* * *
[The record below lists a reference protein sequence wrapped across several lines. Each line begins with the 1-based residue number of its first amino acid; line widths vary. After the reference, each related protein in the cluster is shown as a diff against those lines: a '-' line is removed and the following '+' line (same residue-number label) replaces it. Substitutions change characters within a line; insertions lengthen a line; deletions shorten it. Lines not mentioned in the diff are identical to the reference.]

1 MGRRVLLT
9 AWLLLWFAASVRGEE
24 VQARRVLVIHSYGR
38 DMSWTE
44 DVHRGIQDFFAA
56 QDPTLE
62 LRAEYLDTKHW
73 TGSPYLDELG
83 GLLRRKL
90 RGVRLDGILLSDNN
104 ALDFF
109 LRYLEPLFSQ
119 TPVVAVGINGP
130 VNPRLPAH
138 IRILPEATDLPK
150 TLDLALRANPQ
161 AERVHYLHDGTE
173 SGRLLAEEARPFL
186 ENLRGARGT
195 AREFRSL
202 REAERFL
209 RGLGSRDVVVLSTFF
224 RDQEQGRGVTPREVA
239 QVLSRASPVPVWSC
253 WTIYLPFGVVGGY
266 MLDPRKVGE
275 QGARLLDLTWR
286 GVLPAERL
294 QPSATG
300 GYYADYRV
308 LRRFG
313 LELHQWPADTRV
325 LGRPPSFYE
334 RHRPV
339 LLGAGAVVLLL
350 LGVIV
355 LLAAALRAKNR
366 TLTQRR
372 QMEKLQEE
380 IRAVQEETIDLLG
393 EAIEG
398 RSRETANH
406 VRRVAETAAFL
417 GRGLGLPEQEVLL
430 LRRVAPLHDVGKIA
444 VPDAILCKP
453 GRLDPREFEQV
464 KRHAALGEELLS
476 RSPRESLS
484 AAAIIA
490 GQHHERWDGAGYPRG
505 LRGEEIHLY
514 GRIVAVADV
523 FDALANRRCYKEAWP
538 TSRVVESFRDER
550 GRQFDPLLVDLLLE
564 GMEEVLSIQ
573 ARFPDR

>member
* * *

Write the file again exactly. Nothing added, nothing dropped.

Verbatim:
[The record below lists a reference protein sequence wrapped across several lines. Each line begins with the 1-based residue number of its first amino acid; line widths vary. After the reference, each related protein in the cluster is shown as a diff against those lines: a '-' line is removed and the following '+' line (same residue-number label) replaces it. Substitutions change characters within a line; insertions lengthen a line; deletions shorten it. Lines not mentioned in the diff are identical to the reference.]

1 MGRRVLLT
9 AWLLLWFAASVRGEE
24 VQARRVLVIHSYGR
38 DMSWTE
44 DVHRGIQDFFAA
56 QDPTLE
62 LRAEYLDTKHW
73 TGSPYLDELG
83 GLLRRKL
90 RGVRLDGILLSDNN
104 ALDFF
109 LRYLEPLFSQ
119 TPVVAVGINGP
130 VNPRLPAH
138 IRILPEATDLPK
150 TLDLALRANPQ
161 AERVHYLHDGTE
173 SGRLLAEEARPFL
186 ENLRGARGT
195 AREFRSL
202 REAERFL
209 RGLGSRDVVVLSTFF
224 RDQEQGRGVTPREVA
239 QVLSRASPVPVWSC
253 WTIYLPFGVVGGY
266 MLDPRKVGE
275 QGARLLDLTWR
286 GVLPAERL
294 QPSATG
300 GYYADYRV
308 LRRFG
313 LELHQWPADTRV
325 LGRPPSFYE
334 RHRPV
339 LLGAGAVVLLL
350 LGVIV
355 LLAAALRAKNR
366 TLTQRR
372 QMEKLQEE
380 IRAVQEETIDLLG
393 EAIEG
398 RSRETANH
406 VRRVAETAAFL
417 GRGLGLPEQEVLL
430 LRRVAPLHDVGKIA
444 VPDAILCKP
453 GRLDPREFEQV
464 KRHAALGEELLS
476 RSPRESLS
484 AAAIIA
490 GQHHERWDGAGYPRG
505 LRGEEIHLY
514 GRIVAVADV
523 FDALANRRCYKEAWP
538 TSRVVESFRDER
550 GRQFDPLLVDLLLE
564 GMEEVLSIQ
573 ARFPDR

>member